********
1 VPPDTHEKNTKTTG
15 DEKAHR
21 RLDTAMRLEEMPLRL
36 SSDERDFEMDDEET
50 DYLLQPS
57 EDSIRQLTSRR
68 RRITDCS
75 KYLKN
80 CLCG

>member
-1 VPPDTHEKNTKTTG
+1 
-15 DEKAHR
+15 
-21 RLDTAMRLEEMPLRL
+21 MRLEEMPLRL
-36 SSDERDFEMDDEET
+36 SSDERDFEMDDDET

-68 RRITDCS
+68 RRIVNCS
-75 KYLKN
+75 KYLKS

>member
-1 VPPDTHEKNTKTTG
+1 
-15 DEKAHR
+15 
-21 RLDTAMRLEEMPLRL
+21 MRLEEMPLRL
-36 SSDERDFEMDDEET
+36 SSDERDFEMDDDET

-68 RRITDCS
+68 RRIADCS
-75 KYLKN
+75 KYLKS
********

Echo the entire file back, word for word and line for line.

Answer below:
1 VPPDTHEKNTKTTG
15 DEKAHR
21 RLDTAMRLEEMPLRL
36 SSDERDFEMDDEET
50 DYLLQPS
57 EDSIRQLTSRR
68 RRITDCS
75 KYLKN
80 CLCG

>member
-1 VPPDTHEKNTKTTG
+1 
-15 DEKAHR
+15 
-21 RLDTAMRLEEMPLRL
+21 MRLEEMPLRL
-36 SSDERDFEMDDEET
+36 SSDERDFEMDDDET

-68 RRITDCS
+68 RRIVNCS
-75 KYLKN
+75 KYLKS

>member
-1 VPPDTHEKNTKTTG
+1 
-15 DEKAHR
+15 
-21 RLDTAMRLEEMPLRL
+21 MRLEEMPLRL
-36 SSDERDFEMDDEET
+36 SSDERDFEMDDDET

-68 RRITDCS
+68 RRIADCS
-75 KYLKN
+75 KYLKS